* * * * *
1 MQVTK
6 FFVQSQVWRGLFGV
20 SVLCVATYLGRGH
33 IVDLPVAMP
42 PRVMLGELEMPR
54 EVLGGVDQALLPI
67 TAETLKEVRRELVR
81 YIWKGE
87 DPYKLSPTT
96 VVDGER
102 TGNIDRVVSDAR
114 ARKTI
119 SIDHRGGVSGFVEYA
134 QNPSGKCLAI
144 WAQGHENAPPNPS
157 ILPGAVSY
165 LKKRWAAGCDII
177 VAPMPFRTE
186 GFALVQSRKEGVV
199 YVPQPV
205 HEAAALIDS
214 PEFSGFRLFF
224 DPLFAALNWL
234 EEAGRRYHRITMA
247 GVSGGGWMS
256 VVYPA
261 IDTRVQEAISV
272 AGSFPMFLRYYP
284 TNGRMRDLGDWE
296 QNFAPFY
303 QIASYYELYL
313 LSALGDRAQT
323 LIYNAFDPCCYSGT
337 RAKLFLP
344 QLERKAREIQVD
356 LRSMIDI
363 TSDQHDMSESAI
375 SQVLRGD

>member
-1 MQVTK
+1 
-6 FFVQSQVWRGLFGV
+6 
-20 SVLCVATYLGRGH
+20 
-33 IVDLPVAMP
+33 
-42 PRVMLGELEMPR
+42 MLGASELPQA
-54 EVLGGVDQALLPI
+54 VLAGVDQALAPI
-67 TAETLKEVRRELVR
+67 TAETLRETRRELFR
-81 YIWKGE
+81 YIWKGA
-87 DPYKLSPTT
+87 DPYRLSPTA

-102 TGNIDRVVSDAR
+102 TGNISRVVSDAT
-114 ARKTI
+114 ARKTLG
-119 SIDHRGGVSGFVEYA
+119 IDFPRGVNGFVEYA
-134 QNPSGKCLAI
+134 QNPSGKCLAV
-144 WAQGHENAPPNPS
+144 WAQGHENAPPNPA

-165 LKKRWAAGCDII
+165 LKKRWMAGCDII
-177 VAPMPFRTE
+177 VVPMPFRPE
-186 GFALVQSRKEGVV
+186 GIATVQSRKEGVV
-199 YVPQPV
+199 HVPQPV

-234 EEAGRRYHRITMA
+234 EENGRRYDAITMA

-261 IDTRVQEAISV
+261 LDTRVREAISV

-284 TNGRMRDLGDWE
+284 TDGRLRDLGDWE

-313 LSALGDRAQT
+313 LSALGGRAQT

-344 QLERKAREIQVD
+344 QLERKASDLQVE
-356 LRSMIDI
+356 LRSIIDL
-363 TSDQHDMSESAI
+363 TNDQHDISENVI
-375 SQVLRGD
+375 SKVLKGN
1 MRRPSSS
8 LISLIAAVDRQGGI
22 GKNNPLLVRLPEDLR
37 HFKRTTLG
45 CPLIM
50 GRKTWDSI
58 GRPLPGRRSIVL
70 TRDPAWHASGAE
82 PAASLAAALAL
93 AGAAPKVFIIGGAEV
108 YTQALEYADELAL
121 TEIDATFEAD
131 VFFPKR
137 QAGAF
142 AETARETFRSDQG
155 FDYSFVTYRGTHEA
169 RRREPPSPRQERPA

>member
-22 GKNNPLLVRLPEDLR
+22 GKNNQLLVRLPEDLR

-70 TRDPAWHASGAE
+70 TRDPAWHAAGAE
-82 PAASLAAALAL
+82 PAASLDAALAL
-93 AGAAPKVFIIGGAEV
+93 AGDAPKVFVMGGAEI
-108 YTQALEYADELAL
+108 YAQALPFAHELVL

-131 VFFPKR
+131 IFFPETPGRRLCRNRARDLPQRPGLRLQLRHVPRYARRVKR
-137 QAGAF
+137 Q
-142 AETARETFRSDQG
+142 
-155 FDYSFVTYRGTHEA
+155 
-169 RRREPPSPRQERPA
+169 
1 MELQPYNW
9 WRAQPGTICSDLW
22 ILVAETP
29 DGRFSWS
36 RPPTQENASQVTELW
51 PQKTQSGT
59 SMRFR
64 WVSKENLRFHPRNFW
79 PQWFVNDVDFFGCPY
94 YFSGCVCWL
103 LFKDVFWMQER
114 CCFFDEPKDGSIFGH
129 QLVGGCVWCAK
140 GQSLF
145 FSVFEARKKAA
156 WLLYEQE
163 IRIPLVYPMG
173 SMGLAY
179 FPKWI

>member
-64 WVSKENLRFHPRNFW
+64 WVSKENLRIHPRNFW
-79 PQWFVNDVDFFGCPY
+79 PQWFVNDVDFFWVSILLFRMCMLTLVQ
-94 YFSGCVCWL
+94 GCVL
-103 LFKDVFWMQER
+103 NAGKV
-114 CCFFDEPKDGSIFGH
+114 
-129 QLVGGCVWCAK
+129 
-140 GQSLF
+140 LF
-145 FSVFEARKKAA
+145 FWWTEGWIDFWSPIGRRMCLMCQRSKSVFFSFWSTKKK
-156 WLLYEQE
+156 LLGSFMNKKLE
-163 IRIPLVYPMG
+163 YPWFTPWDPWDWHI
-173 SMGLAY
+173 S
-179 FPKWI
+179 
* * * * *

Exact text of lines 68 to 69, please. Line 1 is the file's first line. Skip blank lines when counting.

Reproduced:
-165 LKKRWAAGCDII
+165 LKKRWMAGCDII